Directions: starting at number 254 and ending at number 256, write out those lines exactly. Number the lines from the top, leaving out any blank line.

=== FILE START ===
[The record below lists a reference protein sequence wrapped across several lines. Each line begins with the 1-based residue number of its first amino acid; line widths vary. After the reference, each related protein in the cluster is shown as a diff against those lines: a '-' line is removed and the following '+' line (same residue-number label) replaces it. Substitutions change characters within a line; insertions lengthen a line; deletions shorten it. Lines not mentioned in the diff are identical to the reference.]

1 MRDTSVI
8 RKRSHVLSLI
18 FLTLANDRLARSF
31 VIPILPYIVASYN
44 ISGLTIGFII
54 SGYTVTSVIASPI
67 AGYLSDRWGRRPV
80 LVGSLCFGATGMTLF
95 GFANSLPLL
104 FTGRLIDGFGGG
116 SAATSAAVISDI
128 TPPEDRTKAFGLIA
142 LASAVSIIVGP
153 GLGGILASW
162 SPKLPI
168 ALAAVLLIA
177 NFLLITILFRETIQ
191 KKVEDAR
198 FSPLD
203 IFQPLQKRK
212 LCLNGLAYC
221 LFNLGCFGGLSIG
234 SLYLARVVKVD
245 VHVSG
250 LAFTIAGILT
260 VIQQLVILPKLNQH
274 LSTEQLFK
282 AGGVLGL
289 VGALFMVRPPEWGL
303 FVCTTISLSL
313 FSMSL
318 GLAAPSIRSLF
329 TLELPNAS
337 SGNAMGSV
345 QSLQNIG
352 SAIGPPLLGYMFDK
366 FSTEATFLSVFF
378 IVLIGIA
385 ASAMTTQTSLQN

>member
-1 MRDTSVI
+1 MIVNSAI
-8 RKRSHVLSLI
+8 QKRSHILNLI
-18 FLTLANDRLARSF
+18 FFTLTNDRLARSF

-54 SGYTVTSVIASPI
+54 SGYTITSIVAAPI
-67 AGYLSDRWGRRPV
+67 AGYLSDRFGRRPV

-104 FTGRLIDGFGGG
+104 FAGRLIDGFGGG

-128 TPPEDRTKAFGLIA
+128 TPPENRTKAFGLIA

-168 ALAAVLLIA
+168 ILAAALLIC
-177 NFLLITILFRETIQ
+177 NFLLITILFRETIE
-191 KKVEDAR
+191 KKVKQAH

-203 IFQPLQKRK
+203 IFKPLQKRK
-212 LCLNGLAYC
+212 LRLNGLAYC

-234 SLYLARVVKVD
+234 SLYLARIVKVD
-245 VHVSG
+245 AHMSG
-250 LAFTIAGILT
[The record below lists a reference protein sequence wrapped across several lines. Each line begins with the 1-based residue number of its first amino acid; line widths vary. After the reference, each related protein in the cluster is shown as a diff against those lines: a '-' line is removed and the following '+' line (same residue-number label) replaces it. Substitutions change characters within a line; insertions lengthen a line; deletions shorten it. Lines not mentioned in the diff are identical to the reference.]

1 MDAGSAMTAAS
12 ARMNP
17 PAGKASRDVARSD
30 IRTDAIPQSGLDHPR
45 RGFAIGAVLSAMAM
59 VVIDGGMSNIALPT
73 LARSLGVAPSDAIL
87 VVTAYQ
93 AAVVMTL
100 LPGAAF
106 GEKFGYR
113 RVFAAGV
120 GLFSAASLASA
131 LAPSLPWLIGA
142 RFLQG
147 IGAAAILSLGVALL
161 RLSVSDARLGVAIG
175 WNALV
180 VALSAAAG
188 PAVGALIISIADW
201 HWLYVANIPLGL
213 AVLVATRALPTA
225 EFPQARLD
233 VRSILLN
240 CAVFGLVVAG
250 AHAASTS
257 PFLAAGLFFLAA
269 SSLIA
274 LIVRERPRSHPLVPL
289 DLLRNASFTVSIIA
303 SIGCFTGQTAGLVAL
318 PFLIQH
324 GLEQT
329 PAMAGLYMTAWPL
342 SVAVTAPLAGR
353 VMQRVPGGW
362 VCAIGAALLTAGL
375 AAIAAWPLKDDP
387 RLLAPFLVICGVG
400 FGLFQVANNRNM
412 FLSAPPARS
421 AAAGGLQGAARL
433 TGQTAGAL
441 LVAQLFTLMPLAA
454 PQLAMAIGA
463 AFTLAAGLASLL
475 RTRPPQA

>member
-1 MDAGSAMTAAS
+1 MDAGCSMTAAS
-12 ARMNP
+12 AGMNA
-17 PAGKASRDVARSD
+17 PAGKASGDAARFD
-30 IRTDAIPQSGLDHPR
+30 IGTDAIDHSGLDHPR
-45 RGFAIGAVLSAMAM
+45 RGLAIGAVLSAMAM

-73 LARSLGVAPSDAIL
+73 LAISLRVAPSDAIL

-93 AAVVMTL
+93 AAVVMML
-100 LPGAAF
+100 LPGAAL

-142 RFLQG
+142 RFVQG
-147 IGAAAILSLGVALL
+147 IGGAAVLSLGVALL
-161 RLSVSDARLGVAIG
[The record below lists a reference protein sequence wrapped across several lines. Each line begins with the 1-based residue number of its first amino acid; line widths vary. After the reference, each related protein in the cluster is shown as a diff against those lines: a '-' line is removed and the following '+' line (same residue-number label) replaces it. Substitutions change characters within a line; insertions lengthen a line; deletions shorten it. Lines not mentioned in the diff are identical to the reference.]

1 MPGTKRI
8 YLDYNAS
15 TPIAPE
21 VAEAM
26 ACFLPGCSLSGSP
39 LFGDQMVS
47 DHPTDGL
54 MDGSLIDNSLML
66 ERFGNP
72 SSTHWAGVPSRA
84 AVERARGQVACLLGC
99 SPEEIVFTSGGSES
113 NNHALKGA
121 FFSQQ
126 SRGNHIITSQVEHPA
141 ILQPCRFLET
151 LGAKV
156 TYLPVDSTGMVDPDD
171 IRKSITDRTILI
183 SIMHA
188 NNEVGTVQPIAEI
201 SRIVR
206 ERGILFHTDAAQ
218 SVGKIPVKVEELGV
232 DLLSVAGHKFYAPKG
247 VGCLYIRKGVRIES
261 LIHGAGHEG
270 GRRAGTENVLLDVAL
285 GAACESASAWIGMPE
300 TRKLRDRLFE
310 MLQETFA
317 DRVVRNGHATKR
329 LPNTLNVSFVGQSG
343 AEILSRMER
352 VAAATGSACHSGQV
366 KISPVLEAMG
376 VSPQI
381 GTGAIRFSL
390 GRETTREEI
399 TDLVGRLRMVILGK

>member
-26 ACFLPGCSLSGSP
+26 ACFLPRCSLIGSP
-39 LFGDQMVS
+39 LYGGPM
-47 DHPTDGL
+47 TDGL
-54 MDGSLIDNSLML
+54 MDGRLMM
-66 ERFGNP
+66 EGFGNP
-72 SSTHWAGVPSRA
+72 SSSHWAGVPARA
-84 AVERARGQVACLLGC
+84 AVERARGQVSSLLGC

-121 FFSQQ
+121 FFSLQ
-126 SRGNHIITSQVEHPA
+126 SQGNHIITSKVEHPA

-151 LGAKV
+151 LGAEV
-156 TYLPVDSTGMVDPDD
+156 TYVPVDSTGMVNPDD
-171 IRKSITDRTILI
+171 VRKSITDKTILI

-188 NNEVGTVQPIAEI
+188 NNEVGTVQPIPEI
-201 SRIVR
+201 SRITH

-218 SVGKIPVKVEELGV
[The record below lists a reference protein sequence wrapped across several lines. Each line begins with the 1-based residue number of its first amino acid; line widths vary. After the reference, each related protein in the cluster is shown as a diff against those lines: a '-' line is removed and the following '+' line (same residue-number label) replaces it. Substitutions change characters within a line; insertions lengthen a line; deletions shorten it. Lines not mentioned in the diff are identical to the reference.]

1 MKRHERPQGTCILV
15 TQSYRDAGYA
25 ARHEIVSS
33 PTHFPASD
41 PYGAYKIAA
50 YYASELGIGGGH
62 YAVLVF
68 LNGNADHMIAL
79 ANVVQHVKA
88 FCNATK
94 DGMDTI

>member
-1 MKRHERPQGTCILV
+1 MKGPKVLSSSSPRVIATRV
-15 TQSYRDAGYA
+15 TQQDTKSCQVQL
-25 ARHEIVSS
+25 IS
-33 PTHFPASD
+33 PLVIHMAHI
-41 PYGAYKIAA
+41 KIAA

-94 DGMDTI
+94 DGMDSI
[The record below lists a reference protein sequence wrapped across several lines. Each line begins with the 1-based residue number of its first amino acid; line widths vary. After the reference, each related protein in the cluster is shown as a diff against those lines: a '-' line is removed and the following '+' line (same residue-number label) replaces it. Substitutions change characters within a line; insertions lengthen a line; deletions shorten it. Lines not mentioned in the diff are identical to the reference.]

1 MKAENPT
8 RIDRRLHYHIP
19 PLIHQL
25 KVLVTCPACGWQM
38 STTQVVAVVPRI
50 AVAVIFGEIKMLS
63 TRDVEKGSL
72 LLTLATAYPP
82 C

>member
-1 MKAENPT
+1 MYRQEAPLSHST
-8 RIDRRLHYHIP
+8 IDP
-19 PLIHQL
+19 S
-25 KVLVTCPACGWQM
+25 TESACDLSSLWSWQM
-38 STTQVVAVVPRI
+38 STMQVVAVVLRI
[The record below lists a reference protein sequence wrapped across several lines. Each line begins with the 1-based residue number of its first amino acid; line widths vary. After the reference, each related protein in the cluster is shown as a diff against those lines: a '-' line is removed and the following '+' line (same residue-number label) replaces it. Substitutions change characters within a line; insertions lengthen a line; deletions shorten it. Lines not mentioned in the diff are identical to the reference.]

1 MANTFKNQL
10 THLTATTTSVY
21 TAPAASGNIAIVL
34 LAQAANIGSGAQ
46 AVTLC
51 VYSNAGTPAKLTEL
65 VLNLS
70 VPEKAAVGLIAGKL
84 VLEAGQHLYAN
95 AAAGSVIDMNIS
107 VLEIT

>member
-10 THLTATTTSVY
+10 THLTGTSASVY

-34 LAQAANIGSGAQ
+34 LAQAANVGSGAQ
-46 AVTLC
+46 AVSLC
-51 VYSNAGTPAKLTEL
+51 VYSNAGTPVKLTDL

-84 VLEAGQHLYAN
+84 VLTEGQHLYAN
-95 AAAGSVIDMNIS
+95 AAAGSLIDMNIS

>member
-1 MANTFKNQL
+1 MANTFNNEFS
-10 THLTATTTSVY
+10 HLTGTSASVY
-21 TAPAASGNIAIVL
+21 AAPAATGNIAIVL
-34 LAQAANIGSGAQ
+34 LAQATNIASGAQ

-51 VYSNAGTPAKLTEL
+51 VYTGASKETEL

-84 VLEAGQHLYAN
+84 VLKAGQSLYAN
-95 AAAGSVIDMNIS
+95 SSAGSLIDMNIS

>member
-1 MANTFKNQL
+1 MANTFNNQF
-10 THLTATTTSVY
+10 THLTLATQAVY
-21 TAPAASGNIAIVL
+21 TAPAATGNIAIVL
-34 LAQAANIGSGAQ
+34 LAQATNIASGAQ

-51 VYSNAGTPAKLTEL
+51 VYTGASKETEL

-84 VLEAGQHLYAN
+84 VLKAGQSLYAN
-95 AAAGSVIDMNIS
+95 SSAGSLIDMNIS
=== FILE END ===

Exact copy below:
-25 KVLVTCPACGWQM
+25 TESACDLSSLWSWQM
-38 STTQVVAVVPRI